These rules do not apply to commercial or professionally operated services such as airport shuttles. Professionally operated commercial vans designed for 15 passengers are permitted.

Commercial and common-carrier transportation is available to the public. They include buses, trains, airlines, ferries, and similar modes of transportation. In the United States, these are regulated and can be considered safe. Girls can compare fares and schedules and make decisions with adult support.

When traveling internationally, consider the transportation options available in the host country and determine safety and accessibility specific to the location.

Checklist for Drivers

When driving a car, RV, or camper, take the following precautions and ask all other drivers to do the same:

  • Ensure all drivers are volunteers at least 21 years old.
  • Only adult volunteers transport Girl Scout members.
  • Never transport Girl Scout members in flatbed or panel trucks, in the bed of a pickup, or in a camper trailer.
  • Keep directions and a road map in the car, along with a first aid kit and a flashlight.
  • Check your lights, signals, tires, windshield wipers, horns, and fluid levels before each trip, and recheck them periodically on long trips.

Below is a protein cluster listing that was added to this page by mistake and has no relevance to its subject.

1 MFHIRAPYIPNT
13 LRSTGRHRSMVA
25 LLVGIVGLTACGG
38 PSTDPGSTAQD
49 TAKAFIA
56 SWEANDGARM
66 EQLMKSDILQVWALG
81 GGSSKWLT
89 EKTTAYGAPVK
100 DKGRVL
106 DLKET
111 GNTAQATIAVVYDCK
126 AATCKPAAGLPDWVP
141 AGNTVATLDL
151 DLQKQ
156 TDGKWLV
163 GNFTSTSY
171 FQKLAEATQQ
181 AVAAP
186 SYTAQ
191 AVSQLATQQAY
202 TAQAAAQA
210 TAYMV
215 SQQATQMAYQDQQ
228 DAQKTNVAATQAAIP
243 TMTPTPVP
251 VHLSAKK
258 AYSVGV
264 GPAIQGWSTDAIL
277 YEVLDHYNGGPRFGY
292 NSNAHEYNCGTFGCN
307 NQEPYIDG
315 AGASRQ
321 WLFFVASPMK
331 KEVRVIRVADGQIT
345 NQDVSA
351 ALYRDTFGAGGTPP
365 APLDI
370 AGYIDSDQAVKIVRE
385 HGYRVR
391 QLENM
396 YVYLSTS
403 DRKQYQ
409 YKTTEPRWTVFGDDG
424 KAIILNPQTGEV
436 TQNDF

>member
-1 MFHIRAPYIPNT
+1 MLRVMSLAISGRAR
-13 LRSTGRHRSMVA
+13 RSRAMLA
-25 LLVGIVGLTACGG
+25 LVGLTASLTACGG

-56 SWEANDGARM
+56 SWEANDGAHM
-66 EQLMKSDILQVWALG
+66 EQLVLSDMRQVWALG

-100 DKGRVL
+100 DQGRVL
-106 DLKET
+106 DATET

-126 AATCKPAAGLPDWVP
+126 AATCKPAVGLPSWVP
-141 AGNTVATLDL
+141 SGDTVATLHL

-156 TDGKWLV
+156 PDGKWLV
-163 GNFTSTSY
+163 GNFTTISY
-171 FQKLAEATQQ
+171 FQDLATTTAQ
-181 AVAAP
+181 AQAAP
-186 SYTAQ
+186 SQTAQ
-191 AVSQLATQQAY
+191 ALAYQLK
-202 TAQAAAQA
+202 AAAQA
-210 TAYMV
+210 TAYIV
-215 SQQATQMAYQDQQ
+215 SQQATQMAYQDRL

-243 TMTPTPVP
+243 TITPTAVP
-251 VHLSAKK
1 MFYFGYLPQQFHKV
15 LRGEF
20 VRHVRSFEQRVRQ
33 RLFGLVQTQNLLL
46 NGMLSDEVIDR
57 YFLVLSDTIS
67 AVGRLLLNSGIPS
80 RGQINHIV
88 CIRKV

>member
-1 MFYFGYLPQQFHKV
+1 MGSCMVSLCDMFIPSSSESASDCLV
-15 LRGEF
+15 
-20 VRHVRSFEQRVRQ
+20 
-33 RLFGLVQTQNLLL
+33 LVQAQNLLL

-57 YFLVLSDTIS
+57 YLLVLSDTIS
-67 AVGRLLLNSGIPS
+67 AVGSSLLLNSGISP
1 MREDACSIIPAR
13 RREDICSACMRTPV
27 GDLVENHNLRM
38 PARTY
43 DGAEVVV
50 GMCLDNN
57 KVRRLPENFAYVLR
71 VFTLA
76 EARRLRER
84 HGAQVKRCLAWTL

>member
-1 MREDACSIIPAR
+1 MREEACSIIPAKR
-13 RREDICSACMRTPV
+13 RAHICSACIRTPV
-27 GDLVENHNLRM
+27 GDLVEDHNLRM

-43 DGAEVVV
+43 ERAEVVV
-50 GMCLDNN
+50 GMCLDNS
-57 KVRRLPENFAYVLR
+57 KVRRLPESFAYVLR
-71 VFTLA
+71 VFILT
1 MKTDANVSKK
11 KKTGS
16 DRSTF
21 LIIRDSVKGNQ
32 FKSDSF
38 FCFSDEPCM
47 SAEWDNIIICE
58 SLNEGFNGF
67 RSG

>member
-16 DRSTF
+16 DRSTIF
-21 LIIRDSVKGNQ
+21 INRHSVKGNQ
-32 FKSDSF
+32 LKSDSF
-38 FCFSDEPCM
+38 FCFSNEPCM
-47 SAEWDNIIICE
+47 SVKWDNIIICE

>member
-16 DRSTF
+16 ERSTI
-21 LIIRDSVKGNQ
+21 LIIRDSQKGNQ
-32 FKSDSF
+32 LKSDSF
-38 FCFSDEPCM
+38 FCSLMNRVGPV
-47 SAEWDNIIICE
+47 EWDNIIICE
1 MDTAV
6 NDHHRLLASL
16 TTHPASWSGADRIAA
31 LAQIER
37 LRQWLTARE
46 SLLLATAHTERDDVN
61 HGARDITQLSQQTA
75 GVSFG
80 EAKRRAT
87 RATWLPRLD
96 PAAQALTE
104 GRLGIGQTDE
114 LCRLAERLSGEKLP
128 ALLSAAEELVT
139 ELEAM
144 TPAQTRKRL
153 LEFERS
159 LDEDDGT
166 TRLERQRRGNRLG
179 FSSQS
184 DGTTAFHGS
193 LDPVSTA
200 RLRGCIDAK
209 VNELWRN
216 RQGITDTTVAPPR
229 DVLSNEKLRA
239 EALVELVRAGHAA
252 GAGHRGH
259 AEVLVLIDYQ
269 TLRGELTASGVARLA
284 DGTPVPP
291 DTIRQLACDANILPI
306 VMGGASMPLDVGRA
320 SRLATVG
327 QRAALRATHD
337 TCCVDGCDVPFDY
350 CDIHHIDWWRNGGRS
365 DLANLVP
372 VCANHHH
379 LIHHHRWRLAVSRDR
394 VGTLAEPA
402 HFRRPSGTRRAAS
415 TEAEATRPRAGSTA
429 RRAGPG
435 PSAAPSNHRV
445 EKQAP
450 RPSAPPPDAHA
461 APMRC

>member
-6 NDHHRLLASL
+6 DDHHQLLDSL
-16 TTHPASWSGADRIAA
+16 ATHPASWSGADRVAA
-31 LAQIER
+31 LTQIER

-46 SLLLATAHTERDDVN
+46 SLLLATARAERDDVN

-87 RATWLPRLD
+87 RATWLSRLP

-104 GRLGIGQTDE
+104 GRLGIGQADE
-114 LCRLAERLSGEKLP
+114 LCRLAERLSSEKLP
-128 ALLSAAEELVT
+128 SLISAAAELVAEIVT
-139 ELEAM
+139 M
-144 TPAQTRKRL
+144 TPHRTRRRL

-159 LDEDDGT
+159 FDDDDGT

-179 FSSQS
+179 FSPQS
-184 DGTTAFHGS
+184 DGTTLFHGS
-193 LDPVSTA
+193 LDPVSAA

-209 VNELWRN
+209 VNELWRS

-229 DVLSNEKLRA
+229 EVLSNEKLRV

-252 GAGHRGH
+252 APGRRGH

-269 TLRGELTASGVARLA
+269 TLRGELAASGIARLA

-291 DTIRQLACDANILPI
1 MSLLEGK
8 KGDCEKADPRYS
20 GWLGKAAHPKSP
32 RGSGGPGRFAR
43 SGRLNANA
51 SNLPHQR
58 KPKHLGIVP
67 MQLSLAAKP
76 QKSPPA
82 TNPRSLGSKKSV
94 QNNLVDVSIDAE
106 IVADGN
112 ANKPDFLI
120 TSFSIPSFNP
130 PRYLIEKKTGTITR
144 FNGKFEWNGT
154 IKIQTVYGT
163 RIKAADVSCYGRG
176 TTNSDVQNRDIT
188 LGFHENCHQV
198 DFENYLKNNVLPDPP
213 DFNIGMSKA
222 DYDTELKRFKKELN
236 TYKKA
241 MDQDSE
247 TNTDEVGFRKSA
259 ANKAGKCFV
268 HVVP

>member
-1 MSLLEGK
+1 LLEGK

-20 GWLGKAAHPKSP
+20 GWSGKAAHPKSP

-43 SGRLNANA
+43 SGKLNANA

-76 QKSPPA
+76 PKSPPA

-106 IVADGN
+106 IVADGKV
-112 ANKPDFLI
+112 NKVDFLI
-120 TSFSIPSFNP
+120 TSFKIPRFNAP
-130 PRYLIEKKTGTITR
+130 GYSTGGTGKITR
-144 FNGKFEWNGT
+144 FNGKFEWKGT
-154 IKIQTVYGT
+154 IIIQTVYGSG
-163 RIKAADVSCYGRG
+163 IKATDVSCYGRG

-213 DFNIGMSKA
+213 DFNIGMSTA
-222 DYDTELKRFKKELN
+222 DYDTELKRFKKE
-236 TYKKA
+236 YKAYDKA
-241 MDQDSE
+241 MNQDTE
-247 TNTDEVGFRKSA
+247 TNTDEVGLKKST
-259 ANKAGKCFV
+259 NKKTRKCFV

• Load gear appropriately. Heavy objects and luggage can affect vehicle stability and handling. Avoid overloading, especially on the top or back of any vehicle.
  • Keep all necessary papers up to date including, but not limited to, your driver’s license, vehicle registration, any state or local inspections, and insurance coverage.
  • Wear seat belts and insist that all passengers do the same. Each person must have their own, fixed seatbelt.
  • Girl Scout members under 12 must ride in the back seats. Use car seats and boosters as required by your state.
  • Follow the best driving safety practices:
    • keep at least a two-car-length distance between you and the car ahead of you,
    • do not talk or text on a cell phone or other device,
    • do not use ear buds or headphones, and
    • turn your lights on when your windshield wipers are on.
  • Know what to do in case of breakdown or accident. It is smart to have reflectors, a flashlight, a few tools, and a good spare tire.
  • Take time to familiarize yourself with any new or rented vehicle.
  • Take a break when you need it. The volunteer in charge of your trip will plan occasional stops, but it is ok to pull over to a safe place whenever you are too tired to continue. Relief drivers are planned for long drives.
  • Do NOT drive when you are tired or taking medication that makes you drowsy.

Check with your council for any other specific guidelines or requirements they have.

COUNCIL NOTE: Reference GSNWGL Volunteer Policies and Practices, and GSNWGL Council Policies.